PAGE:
Combat Negativity in the Workplace

Nowadays, negativity is an increasing problem in the workplace environment. Human Resource is one of the key departments of every organization and is one of the primary solutions to deal with workplace negativity. The duties of an HR must be performing for the benefits of the organization as a whole. HR professionals should inform all employees about the detrimental effects within the organization. Gary S. Topchik states that negativity is an increasing problem in the workplace and often results in loss of confidence.

Workplace conflicts can be one of the greatest causes of employee stress. When a negative workplace is being allowed to persist, it can begin to affect everyone in the company. Managers or HR professionals should at least learn about workplace negativity.

As a leader, preventing negativity by recognizing early warning signs, and the best method of handling it. Negativity is in gossip, attitude, general communication, and even a warp in a business’s outlook. Negativity in the workplace drains energy and diverts attention from productivity and performance. Because of this, leaders need to be proactive in maintaining a culture of possibility. Leaders should communicate with the key perpetrators for them to understand the impacts of their behavior.

It is important to express positive language by sharing success stories and co-worker’s successes. Staying active and engaged will also promote a healthy work environment and allow leaders to lead by example. Negativity is contagious and if a change in attitude is the goal, it starts with being the example, for others to follow. Changing habit isn’t easy. Leading by example includes showing your team how to communicate and interact with others and be the model who they want to see. Honest communication holds a strong and successful relationship with leaders, managers, and employees.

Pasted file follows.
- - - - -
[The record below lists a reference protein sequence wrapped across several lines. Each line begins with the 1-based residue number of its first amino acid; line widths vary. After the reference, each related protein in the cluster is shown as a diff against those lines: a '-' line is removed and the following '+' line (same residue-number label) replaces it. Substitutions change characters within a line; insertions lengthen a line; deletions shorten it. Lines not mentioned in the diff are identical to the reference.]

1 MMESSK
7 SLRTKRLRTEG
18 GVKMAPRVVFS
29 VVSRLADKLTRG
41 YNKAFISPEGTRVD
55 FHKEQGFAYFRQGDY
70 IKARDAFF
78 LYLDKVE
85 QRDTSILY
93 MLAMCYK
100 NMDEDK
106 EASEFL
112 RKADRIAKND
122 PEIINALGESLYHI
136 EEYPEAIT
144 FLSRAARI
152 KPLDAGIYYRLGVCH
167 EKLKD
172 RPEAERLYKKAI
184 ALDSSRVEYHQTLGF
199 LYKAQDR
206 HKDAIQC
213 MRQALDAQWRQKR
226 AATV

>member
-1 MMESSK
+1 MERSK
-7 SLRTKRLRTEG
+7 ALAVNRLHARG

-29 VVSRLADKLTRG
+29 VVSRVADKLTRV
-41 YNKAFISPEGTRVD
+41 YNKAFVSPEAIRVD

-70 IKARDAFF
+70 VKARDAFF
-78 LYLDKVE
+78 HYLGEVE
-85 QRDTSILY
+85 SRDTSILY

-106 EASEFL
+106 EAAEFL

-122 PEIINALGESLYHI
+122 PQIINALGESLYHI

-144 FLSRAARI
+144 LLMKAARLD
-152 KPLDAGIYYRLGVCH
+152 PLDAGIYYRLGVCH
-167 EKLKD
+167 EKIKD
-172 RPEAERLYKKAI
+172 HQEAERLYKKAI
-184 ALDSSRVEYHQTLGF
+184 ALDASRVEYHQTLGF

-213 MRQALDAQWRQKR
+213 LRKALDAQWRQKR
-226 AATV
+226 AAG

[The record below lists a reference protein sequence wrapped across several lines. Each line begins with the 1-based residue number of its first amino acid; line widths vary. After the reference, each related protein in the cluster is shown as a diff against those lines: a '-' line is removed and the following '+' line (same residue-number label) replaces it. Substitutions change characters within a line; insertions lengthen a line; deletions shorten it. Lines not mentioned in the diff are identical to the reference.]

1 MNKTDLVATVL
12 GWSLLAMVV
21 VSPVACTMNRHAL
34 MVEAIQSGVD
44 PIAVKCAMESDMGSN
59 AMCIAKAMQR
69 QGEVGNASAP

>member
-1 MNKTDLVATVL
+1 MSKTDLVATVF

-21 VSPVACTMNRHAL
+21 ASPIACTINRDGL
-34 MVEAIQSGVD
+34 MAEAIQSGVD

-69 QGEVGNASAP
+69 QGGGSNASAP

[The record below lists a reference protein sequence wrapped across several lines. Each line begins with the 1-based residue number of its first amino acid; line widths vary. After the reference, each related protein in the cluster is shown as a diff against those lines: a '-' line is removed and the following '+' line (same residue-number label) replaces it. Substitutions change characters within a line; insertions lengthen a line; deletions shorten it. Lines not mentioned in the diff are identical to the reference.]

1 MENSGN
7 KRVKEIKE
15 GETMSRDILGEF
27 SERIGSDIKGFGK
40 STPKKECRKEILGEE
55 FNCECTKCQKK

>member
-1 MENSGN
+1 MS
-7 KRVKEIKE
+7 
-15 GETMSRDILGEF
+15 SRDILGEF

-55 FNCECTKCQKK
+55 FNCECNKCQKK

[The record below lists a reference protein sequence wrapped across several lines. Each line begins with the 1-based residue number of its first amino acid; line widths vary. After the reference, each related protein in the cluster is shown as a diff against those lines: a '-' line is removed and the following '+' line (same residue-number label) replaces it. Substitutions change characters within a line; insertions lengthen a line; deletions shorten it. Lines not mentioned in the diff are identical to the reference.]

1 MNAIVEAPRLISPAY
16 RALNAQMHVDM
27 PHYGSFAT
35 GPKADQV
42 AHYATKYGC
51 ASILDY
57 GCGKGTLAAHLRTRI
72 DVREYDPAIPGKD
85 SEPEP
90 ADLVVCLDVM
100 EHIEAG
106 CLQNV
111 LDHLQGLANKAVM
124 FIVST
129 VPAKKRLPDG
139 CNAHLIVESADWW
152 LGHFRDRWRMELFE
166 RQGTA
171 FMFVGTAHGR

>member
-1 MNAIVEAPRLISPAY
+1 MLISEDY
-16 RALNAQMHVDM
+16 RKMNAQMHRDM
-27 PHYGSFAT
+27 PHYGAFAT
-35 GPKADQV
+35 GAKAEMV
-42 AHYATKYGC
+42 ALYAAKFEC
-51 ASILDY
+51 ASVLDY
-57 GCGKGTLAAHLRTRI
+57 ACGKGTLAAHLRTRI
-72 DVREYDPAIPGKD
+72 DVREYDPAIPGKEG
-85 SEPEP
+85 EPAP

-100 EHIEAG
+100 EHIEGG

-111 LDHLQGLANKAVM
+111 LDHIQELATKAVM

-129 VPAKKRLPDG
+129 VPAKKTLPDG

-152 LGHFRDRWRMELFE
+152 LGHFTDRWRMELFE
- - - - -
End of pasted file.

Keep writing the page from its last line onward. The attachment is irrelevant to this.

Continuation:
Negative thinking can spread like wildfire across a positive workplace. It’s insidious and difficult to understand and control. But, employers have the opportunity to keep employee negativity from gaining a foothold.

These eight tips will help you cut workplace negativity.

  1. Provide opportunities for people to make decisions about and control and/or influence their own job.
  2. Allow people to express their opinion about workplace policies and procedures. Changes to these can cause serious negative responses. Provide timely, proactive responses to questions and concerns.
  3. Treat people as adults with fairness and consistency.
  4. Treat your employees as if they are trustworthy and worthy of your respect—because they are. Employees have radar machines and they are scoping out their work environment.
  5. Do not create rules for all employees when a few people are violating the norms. You want to reduce the number of rules directing the behavior of adult people at work.
  6. Help people feel included—each person wants to have the same information as everyone else. Provide the context for decisions, and communicate effectively and constantly.
  7. Afford people the opportunity to grow and develop. Make your commitment to employee growth and development by creating mutually developed career path plans for every employee.
  8. Provide appropriate leadership and a strategic framework, including mission, vision, and goals. People make better decisions for your business when you empower them with the information they need to make decisions that tactically align with your general direction.

Combating negativity is not an impossible challenge, you have to go about it in a strategic manner. As an individual, you have the power to make a change. Preventing negativity can start with one single person taking action. Will you be that person? All it takes is having the courage to start and take a stand against negative behaviors and actions.

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